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12-28-2017 | Neuropathy | Article

Perspectives on the impact of painful diabetic peripheral neuropathy in a multicultural population

Journal:
Clinical Diabetes and Endocrinology

Authors: Martin Eichholz, Andrea H. Alexander, Joseph C. Cappelleri, Patrick Hlavacek, Bruce Parsons, Alesia Sadosky, Michael M. Tuchman

Publisher: BioMed Central

Abstract

Since few studies have characterized painful diabetic peripheral neuropathy (pDPN) symptoms in multicultural populations, this study fielded a survey to better understand pDPN and its impact in African-American, Caucasian, and Hispanic populations.
Kelton fielded a survey by phone or Internet, in English or Spanish, among adults with pDPN symptoms in the United States between August and October 2015; African-Americans and Hispanics were oversampled to achieve at least 500 subjects for each group. Patients were required to have been diagnosed with pDPN or score ≥ 3 on ID Pain validated screening tool. The survey elicited information on pDPN symptoms and interactions with healthcare providers (HCPs), and included the Brief Pain Inventory and pain-specific Work Productivity and Assessment Questionnaire (WPAI:SHP).
Respondents included 823 Caucasians, 525 African-Americans, and 537 Hispanics; approximately half of African-Americans and Hispanics were <40 years of age, vs 12% of Caucasians. Pain was less likely to be rated moderate or severe by African-Americans (65%) and Hispanics (49%) relative to Caucasians (87%; p < 0.05). African-Americans and Hispanics were less likely than Caucasians to report experiencing specific pDPN sensory symptoms. Significantly fewer African-Americans and Hispanics reported receiving a pDPN diagnosis relative to Caucasians (p < 0.05), and higher proportions of African-Americans and Hispanics reported difficulty communicating with their HCP (p < 0.05). WPAI:SHP activity impairment was lower in Hispanics (43%) relative to African-Americans (53%) and Caucasian (56%; p < 0.05).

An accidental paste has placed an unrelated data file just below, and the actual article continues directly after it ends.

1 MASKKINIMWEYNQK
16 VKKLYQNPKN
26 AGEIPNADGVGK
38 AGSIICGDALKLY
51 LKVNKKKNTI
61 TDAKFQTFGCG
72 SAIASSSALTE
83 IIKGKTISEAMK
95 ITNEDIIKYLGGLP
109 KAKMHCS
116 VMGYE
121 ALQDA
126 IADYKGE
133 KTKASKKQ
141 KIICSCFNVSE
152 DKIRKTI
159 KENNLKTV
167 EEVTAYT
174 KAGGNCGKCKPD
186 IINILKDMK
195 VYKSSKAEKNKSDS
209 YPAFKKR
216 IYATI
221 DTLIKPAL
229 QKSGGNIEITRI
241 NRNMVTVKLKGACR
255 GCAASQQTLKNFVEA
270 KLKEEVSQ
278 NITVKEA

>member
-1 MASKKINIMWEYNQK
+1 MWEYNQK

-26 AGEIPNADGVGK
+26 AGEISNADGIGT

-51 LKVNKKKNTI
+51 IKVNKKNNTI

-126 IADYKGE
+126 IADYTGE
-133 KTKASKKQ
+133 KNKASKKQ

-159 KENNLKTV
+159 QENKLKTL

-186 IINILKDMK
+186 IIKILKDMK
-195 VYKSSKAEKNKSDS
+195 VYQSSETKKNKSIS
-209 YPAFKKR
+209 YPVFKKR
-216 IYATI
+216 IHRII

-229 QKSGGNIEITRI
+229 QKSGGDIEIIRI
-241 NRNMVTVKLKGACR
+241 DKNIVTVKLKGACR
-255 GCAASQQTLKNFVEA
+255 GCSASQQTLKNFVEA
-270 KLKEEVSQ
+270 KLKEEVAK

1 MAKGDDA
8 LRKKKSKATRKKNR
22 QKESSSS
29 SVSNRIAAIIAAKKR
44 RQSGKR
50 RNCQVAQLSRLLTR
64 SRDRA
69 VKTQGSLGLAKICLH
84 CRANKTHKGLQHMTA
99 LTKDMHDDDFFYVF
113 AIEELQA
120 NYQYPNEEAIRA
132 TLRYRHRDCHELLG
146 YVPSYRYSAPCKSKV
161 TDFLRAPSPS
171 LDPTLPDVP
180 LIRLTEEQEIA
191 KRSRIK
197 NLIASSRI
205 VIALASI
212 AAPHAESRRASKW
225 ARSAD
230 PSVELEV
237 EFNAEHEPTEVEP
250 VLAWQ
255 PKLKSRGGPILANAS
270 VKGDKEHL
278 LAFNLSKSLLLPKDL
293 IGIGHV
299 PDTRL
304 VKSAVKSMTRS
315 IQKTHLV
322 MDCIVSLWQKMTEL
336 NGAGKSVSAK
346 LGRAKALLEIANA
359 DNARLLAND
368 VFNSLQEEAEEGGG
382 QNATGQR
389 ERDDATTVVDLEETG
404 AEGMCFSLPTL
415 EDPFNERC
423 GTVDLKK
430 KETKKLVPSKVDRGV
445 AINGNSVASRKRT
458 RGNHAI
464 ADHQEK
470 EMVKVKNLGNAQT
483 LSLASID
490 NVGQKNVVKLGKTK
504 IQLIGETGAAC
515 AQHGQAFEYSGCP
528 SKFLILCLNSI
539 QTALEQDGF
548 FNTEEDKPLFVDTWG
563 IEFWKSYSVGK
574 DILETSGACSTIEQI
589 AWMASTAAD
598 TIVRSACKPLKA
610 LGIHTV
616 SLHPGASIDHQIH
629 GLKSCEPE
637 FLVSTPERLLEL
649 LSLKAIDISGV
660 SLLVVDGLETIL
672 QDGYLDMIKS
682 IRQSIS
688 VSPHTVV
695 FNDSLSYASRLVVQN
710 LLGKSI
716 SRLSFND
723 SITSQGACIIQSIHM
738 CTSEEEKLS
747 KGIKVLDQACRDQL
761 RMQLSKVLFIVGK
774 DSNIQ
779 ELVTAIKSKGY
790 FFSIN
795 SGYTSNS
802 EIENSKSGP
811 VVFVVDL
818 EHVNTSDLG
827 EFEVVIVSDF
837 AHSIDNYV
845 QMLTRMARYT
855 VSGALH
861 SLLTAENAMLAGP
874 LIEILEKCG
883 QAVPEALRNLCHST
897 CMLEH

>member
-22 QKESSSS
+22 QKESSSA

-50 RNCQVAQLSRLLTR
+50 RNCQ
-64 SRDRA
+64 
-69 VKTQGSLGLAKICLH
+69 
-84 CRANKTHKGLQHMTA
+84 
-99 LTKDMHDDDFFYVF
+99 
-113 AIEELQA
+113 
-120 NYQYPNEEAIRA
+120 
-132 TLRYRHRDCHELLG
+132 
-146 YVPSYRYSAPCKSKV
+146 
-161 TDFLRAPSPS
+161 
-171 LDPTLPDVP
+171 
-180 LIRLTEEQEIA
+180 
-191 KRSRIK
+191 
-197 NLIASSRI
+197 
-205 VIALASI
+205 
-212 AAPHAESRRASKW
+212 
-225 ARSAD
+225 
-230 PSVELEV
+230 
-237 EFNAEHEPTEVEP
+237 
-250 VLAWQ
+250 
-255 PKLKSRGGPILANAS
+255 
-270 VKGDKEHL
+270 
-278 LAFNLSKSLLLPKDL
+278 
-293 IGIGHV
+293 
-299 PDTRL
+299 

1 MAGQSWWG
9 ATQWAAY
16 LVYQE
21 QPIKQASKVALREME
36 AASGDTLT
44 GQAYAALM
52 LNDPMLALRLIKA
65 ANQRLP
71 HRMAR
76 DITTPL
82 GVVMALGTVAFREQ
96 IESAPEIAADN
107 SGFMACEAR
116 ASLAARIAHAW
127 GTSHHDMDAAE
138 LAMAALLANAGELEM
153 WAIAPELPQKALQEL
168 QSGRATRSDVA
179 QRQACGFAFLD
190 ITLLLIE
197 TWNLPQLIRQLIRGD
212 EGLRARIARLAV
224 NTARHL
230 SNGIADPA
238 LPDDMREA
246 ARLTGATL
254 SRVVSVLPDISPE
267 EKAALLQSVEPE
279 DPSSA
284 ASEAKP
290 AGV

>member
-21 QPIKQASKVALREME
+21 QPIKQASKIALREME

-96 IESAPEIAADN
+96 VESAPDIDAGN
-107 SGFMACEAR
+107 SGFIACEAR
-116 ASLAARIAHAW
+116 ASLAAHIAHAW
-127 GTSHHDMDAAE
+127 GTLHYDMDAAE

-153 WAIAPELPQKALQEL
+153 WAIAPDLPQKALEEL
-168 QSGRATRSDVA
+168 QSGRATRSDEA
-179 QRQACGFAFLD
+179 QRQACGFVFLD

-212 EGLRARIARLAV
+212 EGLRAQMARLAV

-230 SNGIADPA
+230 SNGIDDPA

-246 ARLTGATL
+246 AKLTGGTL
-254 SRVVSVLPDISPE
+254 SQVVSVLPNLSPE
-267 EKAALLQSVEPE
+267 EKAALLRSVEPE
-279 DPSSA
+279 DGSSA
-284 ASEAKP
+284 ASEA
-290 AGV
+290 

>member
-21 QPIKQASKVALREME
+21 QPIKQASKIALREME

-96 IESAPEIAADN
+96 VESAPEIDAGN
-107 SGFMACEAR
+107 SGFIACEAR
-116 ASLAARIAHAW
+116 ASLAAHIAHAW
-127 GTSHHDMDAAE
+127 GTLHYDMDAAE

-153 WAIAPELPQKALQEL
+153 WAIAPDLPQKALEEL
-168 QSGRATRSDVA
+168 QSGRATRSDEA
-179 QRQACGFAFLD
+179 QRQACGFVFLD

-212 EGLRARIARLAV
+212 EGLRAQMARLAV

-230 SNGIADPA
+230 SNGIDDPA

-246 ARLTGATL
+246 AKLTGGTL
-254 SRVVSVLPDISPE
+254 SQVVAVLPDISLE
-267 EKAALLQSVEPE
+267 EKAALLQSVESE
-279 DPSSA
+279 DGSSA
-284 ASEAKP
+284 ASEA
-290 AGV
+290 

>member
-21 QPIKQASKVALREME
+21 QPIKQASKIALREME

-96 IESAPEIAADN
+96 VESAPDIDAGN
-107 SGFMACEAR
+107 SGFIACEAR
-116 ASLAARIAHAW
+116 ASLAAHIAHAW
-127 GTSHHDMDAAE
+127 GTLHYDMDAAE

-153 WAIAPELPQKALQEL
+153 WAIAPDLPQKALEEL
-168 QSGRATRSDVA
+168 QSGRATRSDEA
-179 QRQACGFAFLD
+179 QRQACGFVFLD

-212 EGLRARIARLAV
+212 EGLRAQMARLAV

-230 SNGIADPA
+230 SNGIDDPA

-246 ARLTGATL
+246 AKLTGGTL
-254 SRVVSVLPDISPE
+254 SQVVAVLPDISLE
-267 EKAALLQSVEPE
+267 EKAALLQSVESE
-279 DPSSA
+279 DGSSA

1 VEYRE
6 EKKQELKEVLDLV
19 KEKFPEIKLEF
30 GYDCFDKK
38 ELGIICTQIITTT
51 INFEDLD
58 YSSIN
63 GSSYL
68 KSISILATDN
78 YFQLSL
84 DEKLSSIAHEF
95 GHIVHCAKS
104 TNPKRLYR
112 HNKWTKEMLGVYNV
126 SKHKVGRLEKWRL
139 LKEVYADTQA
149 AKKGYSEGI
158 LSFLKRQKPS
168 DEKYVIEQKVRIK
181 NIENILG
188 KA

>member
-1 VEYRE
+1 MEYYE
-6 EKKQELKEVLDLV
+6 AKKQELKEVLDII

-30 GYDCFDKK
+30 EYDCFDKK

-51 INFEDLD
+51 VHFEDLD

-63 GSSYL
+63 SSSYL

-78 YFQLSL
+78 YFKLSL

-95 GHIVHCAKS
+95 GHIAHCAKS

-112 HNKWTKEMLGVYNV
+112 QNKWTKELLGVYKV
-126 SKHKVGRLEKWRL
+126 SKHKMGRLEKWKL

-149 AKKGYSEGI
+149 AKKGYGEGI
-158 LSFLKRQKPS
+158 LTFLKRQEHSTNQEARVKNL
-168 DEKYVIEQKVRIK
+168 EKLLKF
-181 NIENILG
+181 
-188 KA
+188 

Multicultural patients reported differences in pDPN symptoms and pain relative to Caucasians, and fewer received a pDPN diagnosis. While further evaluation is needed to understand these differences, these data suggest a need to broaden pDPN educational initiatives to improve patient-HCP dialogue and encourage discussion of pDPN symptoms and their impact in a multicultural setting.

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